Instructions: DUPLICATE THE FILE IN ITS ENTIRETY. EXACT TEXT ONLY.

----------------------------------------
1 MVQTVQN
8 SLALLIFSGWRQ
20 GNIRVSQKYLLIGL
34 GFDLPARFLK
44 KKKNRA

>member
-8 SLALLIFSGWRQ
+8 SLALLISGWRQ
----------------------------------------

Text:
1 MVQTVQN
8 SLALLIFSGWRQ
20 GNIRVSQKYLLIGL
34 GFDLPARFLK
44 KKKNRA

>member
-8 SLALLIFSGWRQ
+8 SLALLISGWRQ